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Ambroise Paré

Ambroise ParéBorn: 1510
Birthplace: Bourg-Hersent, France
Died: 20-Dec-1590
Location of death: Paris, France
Cause of death: unspecified

Gender: Male
Religion: Roman Catholic
Race or Ethnicity: White
Occupation: Doctor

Nationality: France
Executive summary: Prominent 16th c. French surgeon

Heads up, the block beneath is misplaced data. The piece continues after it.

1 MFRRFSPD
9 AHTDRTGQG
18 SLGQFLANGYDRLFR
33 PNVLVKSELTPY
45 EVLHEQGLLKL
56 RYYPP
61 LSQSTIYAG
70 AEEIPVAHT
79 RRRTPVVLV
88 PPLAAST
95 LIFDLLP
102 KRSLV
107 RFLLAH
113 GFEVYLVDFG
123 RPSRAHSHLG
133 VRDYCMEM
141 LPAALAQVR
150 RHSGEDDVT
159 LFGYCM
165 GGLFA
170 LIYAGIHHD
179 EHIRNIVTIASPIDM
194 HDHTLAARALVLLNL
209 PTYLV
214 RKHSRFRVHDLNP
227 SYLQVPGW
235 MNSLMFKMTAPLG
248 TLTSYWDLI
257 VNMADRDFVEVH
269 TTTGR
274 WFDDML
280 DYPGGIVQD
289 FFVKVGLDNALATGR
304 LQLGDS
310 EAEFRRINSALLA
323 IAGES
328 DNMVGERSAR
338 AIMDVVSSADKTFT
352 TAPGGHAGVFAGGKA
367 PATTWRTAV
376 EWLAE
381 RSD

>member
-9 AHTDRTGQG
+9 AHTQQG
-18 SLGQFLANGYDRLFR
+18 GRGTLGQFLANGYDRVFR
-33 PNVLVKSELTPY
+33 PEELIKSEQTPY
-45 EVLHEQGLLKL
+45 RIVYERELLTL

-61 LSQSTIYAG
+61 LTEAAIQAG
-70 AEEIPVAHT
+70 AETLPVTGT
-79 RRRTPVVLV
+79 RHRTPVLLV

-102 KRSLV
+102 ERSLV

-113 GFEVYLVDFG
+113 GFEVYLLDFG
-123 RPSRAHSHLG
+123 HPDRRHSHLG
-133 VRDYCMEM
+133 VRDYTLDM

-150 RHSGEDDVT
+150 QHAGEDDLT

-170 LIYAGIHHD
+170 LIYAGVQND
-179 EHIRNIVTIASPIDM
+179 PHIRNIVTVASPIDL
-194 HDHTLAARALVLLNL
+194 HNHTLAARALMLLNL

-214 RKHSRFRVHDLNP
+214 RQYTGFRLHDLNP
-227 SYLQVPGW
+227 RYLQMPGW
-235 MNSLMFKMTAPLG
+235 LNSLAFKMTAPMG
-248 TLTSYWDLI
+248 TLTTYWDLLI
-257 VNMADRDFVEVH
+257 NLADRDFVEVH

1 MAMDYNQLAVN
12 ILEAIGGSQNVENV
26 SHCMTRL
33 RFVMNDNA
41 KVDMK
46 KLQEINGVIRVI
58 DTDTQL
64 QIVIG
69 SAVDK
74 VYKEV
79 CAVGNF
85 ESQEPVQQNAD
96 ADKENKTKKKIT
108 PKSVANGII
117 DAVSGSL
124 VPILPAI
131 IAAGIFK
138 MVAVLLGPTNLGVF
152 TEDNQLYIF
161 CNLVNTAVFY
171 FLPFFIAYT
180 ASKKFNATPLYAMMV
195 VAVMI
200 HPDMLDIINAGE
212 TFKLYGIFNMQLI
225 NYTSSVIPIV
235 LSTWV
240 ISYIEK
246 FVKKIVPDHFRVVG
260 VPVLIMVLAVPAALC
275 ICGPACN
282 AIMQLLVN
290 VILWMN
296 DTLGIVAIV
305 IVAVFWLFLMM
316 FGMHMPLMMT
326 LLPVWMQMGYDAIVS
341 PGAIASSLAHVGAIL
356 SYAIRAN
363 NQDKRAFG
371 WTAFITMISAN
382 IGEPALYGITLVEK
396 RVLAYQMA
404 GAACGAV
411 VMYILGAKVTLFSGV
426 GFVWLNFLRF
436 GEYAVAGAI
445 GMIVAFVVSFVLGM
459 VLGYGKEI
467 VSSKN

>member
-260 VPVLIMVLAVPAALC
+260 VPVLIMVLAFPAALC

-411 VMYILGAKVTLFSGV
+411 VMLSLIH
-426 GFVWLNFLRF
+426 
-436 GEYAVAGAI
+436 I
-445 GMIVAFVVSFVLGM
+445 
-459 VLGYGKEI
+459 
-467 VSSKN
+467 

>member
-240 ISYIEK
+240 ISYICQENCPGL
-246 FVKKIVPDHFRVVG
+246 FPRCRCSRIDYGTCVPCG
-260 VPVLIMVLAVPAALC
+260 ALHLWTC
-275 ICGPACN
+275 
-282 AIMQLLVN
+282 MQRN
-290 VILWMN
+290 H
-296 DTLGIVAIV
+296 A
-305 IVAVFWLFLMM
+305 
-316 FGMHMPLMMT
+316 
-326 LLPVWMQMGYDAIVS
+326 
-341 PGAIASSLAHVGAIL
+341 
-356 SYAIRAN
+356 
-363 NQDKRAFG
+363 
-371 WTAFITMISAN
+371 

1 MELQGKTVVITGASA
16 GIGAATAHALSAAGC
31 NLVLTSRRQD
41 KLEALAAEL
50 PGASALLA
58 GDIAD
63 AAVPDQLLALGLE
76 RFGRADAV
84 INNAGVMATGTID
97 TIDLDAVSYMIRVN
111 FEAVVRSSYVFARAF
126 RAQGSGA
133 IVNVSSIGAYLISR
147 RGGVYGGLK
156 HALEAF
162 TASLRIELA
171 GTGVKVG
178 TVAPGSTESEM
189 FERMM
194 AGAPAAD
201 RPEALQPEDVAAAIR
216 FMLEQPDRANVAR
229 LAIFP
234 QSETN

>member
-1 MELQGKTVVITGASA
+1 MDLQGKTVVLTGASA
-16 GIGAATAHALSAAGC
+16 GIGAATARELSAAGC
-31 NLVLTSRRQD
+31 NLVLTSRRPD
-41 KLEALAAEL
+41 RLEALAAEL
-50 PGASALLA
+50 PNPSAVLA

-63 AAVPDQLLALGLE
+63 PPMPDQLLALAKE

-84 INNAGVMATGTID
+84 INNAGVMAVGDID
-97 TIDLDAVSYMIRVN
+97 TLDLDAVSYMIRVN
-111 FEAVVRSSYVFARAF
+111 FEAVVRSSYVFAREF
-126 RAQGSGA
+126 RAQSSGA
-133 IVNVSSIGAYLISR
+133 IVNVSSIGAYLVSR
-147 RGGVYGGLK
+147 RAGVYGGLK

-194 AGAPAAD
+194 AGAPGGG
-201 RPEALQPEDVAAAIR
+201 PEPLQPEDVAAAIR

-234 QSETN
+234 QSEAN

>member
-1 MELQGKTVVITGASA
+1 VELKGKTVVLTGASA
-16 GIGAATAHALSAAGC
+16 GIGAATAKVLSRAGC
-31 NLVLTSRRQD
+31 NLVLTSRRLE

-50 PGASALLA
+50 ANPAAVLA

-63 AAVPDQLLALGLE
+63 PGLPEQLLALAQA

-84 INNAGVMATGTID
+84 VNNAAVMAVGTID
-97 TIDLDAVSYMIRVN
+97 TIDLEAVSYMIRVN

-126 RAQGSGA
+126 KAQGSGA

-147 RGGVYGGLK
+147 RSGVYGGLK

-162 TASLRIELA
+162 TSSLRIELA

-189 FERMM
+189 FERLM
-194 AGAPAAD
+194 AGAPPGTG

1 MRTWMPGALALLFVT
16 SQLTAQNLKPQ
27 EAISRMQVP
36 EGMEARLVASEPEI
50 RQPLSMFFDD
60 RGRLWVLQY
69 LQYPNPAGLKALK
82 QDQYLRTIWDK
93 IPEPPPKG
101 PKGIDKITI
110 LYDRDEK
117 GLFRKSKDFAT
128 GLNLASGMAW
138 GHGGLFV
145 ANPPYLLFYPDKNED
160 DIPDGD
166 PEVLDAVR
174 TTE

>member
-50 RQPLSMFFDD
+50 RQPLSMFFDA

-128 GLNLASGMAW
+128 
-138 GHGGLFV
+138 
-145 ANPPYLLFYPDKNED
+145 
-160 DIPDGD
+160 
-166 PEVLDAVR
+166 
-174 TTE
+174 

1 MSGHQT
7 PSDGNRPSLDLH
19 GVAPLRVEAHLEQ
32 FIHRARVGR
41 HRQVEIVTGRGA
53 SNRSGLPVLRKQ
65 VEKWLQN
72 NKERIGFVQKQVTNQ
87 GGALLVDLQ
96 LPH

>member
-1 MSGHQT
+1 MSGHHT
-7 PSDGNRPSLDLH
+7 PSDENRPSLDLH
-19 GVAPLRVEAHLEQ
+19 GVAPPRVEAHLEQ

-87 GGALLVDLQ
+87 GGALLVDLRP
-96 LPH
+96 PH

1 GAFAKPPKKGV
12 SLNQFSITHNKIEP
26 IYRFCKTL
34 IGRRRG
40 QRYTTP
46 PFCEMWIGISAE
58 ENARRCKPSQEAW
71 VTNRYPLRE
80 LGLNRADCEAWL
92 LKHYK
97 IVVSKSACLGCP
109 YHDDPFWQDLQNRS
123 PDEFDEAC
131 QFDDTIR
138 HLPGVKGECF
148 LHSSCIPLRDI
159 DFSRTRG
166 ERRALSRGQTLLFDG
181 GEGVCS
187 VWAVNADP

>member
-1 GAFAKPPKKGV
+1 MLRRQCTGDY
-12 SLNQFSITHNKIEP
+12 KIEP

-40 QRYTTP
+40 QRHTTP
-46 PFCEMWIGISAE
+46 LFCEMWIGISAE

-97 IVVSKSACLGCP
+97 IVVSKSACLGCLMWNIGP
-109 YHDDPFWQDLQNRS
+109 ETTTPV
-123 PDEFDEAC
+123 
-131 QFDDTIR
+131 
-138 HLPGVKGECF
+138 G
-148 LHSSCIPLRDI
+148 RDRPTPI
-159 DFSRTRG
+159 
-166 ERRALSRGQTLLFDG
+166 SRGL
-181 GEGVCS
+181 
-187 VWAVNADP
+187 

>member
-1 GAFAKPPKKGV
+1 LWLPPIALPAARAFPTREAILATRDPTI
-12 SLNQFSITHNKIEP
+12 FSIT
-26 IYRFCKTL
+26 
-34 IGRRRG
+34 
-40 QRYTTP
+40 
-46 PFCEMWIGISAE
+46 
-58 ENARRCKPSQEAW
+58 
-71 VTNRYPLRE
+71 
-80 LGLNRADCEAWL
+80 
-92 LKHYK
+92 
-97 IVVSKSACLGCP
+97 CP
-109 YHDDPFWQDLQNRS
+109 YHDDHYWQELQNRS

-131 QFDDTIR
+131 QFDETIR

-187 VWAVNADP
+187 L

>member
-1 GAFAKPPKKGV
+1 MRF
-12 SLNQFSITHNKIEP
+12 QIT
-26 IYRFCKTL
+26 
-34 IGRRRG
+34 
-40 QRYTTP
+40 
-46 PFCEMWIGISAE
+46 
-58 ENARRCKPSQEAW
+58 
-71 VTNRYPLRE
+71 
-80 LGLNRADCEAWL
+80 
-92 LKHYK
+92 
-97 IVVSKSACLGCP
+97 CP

French surgeon, born in Laval, in the province of Maine, and died in Paris in 1590. He began life as apprentice to a barber-surgeon in Paris and as a pupil at the Hôtel-Dieu. His earliest opportunities were in military surgery during the campaign of Francis I in Piedmont. Instead of treating gunshot wounds with hot oil, according to the practice of the day, he had the temerity to trust to a simple bandage; and from that beginning he proceeded to many other developments of rational surgery. In 1545 he published at Paris La Méthode de traicter les playes faictes par hacquebutes et aultres bastons à feu, dealing mostly with the treatment of gunshot wounds. The same year he began to attend the lectures of Sylvius, the Paris teacher of anatomy, to whom he became prosector; and his next book was an Anatomy (1550). His most memorable service was to get the use of the ligature for large arteries generally adopted, a method of controlling the hemorrhage which made amputation on a large scale possible for the first time. Like Paracelsus, he writes in the vernacular, while he is free from the encumbrance of mystical theories which detract from the merits of his fellow reformer in Germany. It is only in his book on monsters, written towards the end of his career, that he shows himself to have been by no means free from superstition. Paré was adored by the army and greatly esteemed by successive French kings; but his innovations were opposed, as usual, by the faculty, and he had to justify the use of the ligature as well as he could by quotations from Galen and other ancients. A collection of his works was published at Paris in 1575 and they were afterwards frequently reprinted. Several editions have appeared in German and Dutch, and among the English translations was that of Thomas Johnson (1665).

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